Title: Re: On this Day (WWI aviation news)
Post by: PJ Fisher on August 08, 2022, 01:13:45 AM
Airman's View Shared by Few
Taking a break from the sensationalist stories of the war's first week, this picturesque post describes the scenery still seen only by the smallest percentage of the population in those days.
(from the Evening Star, 7 August 1917)


(https://i.imgur.com/qVySnn8.png) (https://i.imgur.com/zwpEXmn.png)
Title: Re: On this Day (WWI aviation news)
Post by: PJ Fisher on August 09, 2022, 11:47:44 AM
Albert Ball Posthumously Awarded the Victoria Cross
Word circled the world today of the London Gazette's July 22 announcement the Captain Ball had been awarded Britains highest honor for 'most conspicuous and consistent bravery'.
(from the Sydney Mail, 8 August 1917):

(https://i.imgur.com/iQurrDQ.png)


p.s. For anyone who may have missed it, check our forum member macsporran's recent 1/32 scale Special Hobby build depicting Albert Ball alongside his Nieuport XVI (his favorite mount): https://forum.ww1aircraftmodels.com/index.php?topic=13104.msg244306#msg244306
Title: Re: On this Day (WWI aviation news)
Post by: PJ Fisher on August 10, 2022, 12:19:22 AM
Ground Fire Sets Russian Aviators Aflame
(from the Montreal Daily Mail, 9 August 1916):


(https://i.imgur.com/qnWur6v.png)
Title: Re: On this Day (WWI aviation news)
Post by: PJ Fisher on August 11, 2022, 07:26:57 AM
Turkish Aviator Sinks Allied Sub
This brief report appeared in a number of newspapers this week, though none offered further detail.  If this story is verified could it be the first sinking of a sub by an airplane?
(from the Washington Evening Star, 10 August 1915):

(https://i.imgur.com/ObxfOW1.png)
Title: Re: On this Day (WWI aviation news)
Post by: PJ Fisher on August 11, 2022, 11:26:07 PM
Are You Fit to Fly?
(from the Middletown Transcripts, 11 Aug 1917):

(https://i.imgur.com/oEwGLqo.png)
Title: Re: On this Day (WWI aviation news)
Post by: PJ Fisher on August 13, 2022, 09:03:15 AM
Dog is My Co-Pilot
(from the Turner County Herald, 12 August 1915):

(https://i.imgur.com/e5nt2gz.png)
Title: Re: On this Day (WWI aviation news)
Post by: PJ Fisher on August 13, 2022, 02:15:46 PM
Bulletproof Birdman
Clipped ten times, his plane riddled with holes... but still completes mission.
(from the Spokesman-Review, 13 August 1918):

(https://i.imgur.com/OKOgYjL.png)

p.s. More details about this lucky day come from the book Montana & The Sky c/o the Internet Archive: 
 Harwood was assigned to the 12th Aero Squadron, flying in Salmson 8 observation aircraft...  Military records show that Benjamin P. Harwood exhibited extraordinary heroism in action near Chateau Thierry, France, on July 5, 1918. He volunteered as a gunner to fly protection for a photo airplane, at which time he engaged several enemy aircraft and, with his pilot, successfully protected the photo airplane, which was thereby able to accomplish the mission. Harwood was severely wounded in the engagement, but with the pilot was able to return to our lines despite the fact that their airplane had been riddled by enemy fire.  For this engagement Ft. Harwood received citations including the Distinguished Service Cross, the Croix de Guerre, the War Medal of the Aero Club of America, and the Purple Heart.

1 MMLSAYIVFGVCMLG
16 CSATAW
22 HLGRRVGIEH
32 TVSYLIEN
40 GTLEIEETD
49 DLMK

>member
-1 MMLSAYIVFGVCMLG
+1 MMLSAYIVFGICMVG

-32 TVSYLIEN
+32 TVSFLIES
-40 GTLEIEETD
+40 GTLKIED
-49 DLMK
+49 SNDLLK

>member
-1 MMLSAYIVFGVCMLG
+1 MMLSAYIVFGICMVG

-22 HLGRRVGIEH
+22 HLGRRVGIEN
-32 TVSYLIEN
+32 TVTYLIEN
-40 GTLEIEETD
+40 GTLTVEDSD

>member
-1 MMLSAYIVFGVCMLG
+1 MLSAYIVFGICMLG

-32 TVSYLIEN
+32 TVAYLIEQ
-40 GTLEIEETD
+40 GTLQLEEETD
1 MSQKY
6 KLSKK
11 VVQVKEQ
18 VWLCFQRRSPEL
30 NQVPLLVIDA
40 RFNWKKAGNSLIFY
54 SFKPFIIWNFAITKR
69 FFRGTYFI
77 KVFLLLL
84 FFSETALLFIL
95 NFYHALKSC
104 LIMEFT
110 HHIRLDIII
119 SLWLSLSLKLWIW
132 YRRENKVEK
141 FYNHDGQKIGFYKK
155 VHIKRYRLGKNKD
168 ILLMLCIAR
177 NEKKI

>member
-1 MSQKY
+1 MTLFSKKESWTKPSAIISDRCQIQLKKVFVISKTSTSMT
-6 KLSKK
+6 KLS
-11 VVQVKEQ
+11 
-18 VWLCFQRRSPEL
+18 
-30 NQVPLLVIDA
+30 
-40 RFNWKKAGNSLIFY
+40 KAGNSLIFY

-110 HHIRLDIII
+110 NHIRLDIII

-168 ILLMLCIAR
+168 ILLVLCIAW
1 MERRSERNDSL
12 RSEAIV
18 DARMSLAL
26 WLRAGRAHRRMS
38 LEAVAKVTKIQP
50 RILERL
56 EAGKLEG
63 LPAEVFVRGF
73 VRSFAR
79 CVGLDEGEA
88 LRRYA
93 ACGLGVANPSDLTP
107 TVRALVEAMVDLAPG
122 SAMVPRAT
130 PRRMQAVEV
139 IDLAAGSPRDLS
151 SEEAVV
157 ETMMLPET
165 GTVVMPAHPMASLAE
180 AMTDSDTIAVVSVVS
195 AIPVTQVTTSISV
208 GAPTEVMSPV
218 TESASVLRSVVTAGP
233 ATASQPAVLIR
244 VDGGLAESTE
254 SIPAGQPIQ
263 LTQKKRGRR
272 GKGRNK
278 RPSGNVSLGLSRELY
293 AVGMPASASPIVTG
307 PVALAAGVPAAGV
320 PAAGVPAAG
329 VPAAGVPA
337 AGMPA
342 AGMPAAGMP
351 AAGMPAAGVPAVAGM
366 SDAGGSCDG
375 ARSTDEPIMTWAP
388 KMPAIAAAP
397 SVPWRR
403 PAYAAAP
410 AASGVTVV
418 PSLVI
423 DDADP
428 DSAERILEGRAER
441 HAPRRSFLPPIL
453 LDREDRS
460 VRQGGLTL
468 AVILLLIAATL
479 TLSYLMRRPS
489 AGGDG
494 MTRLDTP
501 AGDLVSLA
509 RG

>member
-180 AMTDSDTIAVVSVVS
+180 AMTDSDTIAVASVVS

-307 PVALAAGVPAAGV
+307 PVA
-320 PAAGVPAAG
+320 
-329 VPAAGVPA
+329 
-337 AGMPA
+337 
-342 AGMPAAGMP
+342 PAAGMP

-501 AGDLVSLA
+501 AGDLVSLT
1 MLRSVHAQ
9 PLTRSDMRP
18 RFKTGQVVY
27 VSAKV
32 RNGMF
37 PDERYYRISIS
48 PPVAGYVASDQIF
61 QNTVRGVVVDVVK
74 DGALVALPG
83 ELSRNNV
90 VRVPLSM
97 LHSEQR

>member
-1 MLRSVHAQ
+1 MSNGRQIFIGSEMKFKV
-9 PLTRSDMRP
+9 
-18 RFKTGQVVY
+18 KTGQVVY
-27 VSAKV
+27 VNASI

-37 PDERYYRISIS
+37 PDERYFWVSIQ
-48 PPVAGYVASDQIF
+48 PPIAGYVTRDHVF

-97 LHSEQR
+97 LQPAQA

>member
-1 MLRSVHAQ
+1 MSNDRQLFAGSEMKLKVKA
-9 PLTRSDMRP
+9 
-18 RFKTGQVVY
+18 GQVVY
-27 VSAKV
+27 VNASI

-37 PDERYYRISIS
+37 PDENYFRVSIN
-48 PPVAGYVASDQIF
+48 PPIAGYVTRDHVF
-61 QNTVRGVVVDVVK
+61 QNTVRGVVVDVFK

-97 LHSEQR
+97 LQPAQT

Title: Re: On this Day (WWI aviation news)
Post by: PJ Fisher on August 15, 2022, 07:11:19 AM
LEAGUE OF DEATH!  French Fight Club Suicide Squad
(from the Eugene Register-Guard, 14 August 1914):

(https://i.imgur.com/o2GQkB2.png)
Title: Re: On this Day (WWI aviation news)
Post by: PJ Fisher on August 15, 2022, 03:00:44 PM
Cheaters Never Win
(from the Ludington Daily News, 15 August 1917):

(https://i.imgur.com/Gf4nboS.png) (https://i.imgur.com/urWH0oO.png) (https://i.imgur.com/CBjaNZj.png)
Title: Re: On this Day (WWI aviation news)
Post by: PJ Fisher on August 17, 2022, 12:16:16 AM
The French and the Furious
(from the Carroll County Democrat, 16 August 1918):

(https://i.imgur.com/hJR9yZ1.png)

Title: Re: On this Day (WWI aviation news)
Post by: PJ Fisher on August 18, 2022, 12:51:43 AM
"Archibald?  Certainly Not!"
Though 'archie', the British slang for anti-aircraft ordinance, hadn't yet become vernacular, here's an early article on its potential effectiveness in limiting air power. 
(from the Topeka Daily State Journal, 17 August 1914):

(https://i.imgur.com/fvmXPkU.png)


The term originates from the chorus of a song popular in pre-war music halls:
   “Archibald – certainly not
   Get back to work, sir, like a shot
   When single you could waste time spooning
   But lose work now for honeymooning
   Archibald – certainly not.”

For more backstory, check out this great WWI etymologist website:
https://languagesandthefirstworldwar.wordpress.com/2017/06/06/archibald-certainlynot/#:~:text=The%20widely%20accepted%20story%20is,by%20George%20Robey%20in%201911
(from Fraser and Gibbons, 'Soldier and Sailor Words and Phrases', 1925 [screenshot via Languages and the First World War):

(https://i.imgur.com/3NfTE9L.png)
Title: Re: On this Day (WWI aviation news)
Post by: PJ Fisher on August 18, 2022, 09:26:13 PM
Noted German Fliers Killed
'Leo Wenhardt', the top ace listed here, is actually Erich Loewenhardt (Löwenhardt), Germany's third-highest-ranking ace of the war.  He was credited with 54 confirmed aerial victories and died the week before this article was published.
(from The Sun, 18 August 1918):

(https://i.imgur.com/AJ8lzwY.png)

More on Loewenhardt's last day from wikipedia: